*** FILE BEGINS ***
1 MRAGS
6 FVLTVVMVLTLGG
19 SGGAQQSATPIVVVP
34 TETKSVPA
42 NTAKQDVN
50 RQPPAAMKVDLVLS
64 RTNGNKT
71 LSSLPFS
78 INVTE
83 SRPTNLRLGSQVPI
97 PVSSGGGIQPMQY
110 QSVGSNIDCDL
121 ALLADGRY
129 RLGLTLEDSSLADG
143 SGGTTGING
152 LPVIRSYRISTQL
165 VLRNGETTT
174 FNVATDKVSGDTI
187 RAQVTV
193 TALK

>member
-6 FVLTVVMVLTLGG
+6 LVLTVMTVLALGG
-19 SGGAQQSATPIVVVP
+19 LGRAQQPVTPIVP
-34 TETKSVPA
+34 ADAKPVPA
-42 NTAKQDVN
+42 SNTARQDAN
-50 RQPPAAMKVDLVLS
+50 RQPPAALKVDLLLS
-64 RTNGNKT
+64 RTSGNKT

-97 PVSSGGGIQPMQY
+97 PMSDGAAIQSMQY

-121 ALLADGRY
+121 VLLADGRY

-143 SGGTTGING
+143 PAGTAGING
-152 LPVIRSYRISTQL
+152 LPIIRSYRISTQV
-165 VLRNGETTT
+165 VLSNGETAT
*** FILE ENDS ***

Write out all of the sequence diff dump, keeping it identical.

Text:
1 MRAGS
6 FVLTVVMVLTLGG
19 SGGAQQSATPIVVVP
34 TETKSVPA
42 NTAKQDVN
50 RQPPAAMKVDLVLS
64 RTNGNKT
71 LSSLPFS
78 INVTE
83 SRPTNLRLGSQVPI
97 PVSSGGGIQPMQY
110 QSVGSNIDCDL
121 ALLADGRY
129 RLGLTLEDSSLADG
143 SGGTTGING
152 LPVIRSYRISTQL
165 VLRNGETTT
174 FNVATDKVSGDTI
187 RAQVTV
193 TALK

>member
-6 FVLTVVMVLTLGG
+6 LVLTVMTVLALGG
-19 SGGAQQSATPIVVVP
+19 LGRAQQPVTPIVP
-34 TETKSVPA
+34 ADAKPVPA
-42 NTAKQDVN
+42 SNTARQDAN
-50 RQPPAAMKVDLVLS
+50 RQPPAALKVDLLLS
-64 RTNGNKT
+64 RTSGNKT

-97 PVSSGGGIQPMQY
+97 PMSDGAAIQSMQY

-121 ALLADGRY
+121 VLLADGRY

-143 SGGTTGING
+143 PAGTAGING
-152 LPVIRSYRISTQL
+152 LPIIRSYRISTQV
-165 VLRNGETTT
+165 VLSNGETAT